Jeremy Cliffe made some interesting points on twitter over the weekend about the relevance of Varieties of Capitalism (VoC) theory to Britain today. Cliffe’s own BBC documentary provides a good introduction to the theory, but here is the general idea. VoC suggests that successful modern economies can take one of two forms: they can be ‘liberal market economies’, like the UK or US; or ‘coordinated market economies’ like Germany or Japan. The table below, taken from wikipedia, offers a good overview of the key differences between the two:
One of the key concepts of VoC theory is institutional complementarity: the idea that the distinctive features of liberal or coordinated market economies reinforce one another. The key virtue of liberal economies is flexibility – consequently, the education system emphasises general skills so that workers can quickly move jobs, relaxed labour laws allow easy hiring and firing and fast-moving stock markets move investment rapidly between firms as they identify new opportunities. By contrast, coordinated economies value stability, which encourages greater mutual commitment and long-term planning between firms, workers and investors. The result is greater use of apprenticeships, so that workers can develop employer-specific skills, higher levels of unionisation and ‘patient capital’, whereby investors are more willing to support long term investments without expectation of large, quick profits.
Institutional complementarity suggests that the features of a liberal or coordinated economy must be taken as a package, not picked a la carte. As Cliffe points out, if that’s the choice, many British social democrats are likely to favour the coordinated economy, particularly attracted by the lower levels of inequality. This was certainly the case for Ed Miliband, whose thinking was clearly influenced by the VoC theory. In his 2014 documentary, however, Cliffe concluded that this was unlikely to succeed: Britain’s culture was too individualistic to become a coordinated economy. Now, though, he says he is unsure: Jeremy Corbyn’s electoral success makes him wonder whether that is really the case, and whether the country may be open to a more collectivist system.
Yet culture is only one of a number of obstacles that a country must overcome in order to shift from a liberal to a coordinated economy. Another important factor is comparative institutional advantage: the idea that liberal economies are suited to certain types of industry and coordinated economies to others. The flexibility of liberal economies means that they better support dynamic, fast-moving industries like IT and finance; the skilled workers and patient investors of coordinated economies fit well into high end manufacturing. Thus a full shift to a coordinated economy would therefore involve a shift in the sorts of industries that the UK sustains – it would, essentially, involve taking on the coordinated economies at their own game.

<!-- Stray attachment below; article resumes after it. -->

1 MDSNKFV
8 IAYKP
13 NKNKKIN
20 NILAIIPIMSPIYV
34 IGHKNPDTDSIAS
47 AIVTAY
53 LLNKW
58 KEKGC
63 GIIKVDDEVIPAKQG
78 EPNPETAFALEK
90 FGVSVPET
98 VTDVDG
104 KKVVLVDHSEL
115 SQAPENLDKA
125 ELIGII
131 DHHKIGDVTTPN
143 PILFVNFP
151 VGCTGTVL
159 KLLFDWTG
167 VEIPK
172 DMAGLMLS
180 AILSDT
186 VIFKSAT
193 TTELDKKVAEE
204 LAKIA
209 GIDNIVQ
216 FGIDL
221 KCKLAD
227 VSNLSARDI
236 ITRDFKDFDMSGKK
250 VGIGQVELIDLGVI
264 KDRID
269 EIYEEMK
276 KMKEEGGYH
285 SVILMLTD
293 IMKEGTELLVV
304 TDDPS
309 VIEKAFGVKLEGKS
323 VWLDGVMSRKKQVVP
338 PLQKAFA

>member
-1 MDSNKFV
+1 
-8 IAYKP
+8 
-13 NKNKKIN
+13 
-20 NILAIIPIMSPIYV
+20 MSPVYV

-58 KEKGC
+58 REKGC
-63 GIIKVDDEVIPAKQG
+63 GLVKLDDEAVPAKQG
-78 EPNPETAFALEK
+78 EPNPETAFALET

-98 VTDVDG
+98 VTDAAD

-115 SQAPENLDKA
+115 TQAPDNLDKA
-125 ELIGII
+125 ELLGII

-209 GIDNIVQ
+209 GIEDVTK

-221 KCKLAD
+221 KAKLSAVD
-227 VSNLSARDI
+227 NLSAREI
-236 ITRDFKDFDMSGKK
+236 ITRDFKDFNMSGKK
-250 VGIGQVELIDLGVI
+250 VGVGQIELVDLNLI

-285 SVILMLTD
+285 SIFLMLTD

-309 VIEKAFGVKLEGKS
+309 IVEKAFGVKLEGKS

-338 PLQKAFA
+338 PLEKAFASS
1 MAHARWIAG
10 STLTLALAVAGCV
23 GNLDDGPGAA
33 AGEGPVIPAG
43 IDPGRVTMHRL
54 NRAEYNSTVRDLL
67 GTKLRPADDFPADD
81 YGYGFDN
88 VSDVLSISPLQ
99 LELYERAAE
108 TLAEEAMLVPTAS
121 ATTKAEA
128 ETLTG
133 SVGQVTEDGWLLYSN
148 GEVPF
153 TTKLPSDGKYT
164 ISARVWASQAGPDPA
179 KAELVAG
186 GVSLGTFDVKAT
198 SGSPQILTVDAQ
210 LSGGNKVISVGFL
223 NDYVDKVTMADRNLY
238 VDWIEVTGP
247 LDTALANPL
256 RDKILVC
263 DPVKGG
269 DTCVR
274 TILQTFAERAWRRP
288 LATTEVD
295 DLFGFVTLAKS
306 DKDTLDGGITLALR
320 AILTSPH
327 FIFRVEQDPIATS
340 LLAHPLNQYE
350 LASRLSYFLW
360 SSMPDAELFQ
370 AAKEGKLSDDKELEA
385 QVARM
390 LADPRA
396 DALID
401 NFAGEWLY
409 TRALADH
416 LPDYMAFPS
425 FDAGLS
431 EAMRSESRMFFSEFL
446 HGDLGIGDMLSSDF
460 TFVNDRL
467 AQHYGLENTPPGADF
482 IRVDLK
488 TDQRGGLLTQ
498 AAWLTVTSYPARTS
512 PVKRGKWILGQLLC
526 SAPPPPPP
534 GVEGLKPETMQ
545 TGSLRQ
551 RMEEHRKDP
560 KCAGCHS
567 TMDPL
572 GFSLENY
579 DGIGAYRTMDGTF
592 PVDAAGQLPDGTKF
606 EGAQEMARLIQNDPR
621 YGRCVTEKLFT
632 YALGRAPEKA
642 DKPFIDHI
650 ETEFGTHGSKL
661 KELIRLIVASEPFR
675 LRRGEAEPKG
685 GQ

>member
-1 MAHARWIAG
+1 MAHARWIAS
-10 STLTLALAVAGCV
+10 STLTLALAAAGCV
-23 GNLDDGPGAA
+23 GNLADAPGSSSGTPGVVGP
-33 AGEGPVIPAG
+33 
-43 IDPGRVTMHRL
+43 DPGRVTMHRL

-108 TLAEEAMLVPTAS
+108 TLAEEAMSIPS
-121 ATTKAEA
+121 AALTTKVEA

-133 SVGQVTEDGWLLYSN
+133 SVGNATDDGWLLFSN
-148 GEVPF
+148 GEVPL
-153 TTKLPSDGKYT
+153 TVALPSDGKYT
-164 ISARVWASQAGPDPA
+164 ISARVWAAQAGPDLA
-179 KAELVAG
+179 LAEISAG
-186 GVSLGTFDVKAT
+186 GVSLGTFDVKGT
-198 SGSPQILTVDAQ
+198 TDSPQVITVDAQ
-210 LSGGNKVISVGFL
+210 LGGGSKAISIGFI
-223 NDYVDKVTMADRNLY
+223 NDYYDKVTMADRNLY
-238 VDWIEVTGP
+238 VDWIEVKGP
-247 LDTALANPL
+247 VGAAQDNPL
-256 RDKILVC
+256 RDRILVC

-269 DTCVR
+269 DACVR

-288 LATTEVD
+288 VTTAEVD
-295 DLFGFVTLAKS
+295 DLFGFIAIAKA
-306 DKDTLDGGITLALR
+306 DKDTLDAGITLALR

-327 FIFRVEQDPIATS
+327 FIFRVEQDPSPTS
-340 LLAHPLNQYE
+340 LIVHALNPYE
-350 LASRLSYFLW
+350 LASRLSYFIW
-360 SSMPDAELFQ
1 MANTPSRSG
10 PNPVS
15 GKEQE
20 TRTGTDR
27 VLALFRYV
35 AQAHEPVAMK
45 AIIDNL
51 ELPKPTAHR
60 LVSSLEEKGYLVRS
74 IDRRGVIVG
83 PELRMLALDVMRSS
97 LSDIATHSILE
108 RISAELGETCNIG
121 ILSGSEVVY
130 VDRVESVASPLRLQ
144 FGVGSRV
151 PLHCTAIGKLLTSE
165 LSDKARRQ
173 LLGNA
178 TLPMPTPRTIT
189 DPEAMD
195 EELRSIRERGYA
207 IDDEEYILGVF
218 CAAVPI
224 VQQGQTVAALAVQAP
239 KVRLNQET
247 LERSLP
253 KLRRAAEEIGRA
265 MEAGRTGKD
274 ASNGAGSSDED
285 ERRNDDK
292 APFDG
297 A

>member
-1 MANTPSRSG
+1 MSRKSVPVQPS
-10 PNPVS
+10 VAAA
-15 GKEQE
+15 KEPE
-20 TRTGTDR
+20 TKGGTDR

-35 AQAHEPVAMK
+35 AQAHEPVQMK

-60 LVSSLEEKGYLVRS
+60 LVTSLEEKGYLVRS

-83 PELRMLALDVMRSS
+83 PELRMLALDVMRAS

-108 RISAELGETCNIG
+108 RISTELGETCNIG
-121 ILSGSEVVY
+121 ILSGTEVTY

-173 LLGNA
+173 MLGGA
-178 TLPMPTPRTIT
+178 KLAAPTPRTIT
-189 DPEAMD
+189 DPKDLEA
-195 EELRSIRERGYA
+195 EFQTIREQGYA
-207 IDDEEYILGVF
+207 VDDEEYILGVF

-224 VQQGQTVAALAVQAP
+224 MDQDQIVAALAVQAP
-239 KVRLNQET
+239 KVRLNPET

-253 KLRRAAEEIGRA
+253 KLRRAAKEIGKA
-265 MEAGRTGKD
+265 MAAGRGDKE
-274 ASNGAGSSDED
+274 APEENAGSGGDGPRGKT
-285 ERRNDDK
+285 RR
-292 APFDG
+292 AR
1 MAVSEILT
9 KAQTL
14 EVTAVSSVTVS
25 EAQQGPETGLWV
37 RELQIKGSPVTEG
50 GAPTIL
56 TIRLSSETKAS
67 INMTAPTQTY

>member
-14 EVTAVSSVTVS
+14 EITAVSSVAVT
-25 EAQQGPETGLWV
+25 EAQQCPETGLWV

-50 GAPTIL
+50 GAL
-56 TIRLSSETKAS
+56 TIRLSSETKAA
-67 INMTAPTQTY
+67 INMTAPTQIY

An interesting question to ask is what happens if the UK attempts to move in the direction of the coordinated economy but does not fully succeed. Given the scale of the change proposed, that seems the most probable scenario. One possibility is that the changes are so minor that they do not register at the level of classification – the UK remains fundamentally a liberal economy. VoC theory is a theoretical simplification – of course, the UK already has apprenticeships, unions, patient investors and industries like manufacturing – just less of these than Germany. The government could simply make these slightly more common, nudging without radically overhauling the country’s economic model.
This could be beneficial for the economy within the VoC framework – it is possible that the UK has had ‘too much of a good thing’ and become too liberal even for a successful liberal economy. For example, it might be the case that excessive inequality is undermining the equality of opportunity on which a liberal economy depends for its innovation. Conversely, it might be bad for the economy, but nevertheless be seen as a price worth paying – for example, stricter labour regulations might raise unemployment but reduce inequality.
Most intriguing – and risky – is the possibility that economic reforms create a hybrid system, with some coordinated and some liberal features. There is some debate in the literature about whether hybrid systems can be successful. The orthodox theory suggests they should perform worse than ‘purer’ models. Yet it has been argued that Denmark, for example, represents a successful hybrid – with relatively flexible labour markets, decentralisation and market competition in vocational training, combined with significant centralised coordination and unionisation.
What this hybrid system would look like in the UK – how you could successfully import the features of coordinated economies to complement those of a liberal one – is a question for someone with more time, expertise and imagination than me. One indication, perhaps, lies in the idea of a lifelong national education service, whereby the state would fund retraining and skills development throughout working age people’s careers, possibly in coordination with employers. Such a system would allow workers to invest in specialised knowledge while retaining the flexibility to shift course. If funded by taxes on firms, it would allow them to pool the risk of paying to train workers before losing them to competitors.
The varieties of capitalism theory is a useful framework for thinking about political economy. Yet while it gives us reason for caution when it comes to upsetting existing economic models, I suspect it may be less deterministic than it appears. Britain’s hands are not entirely bound.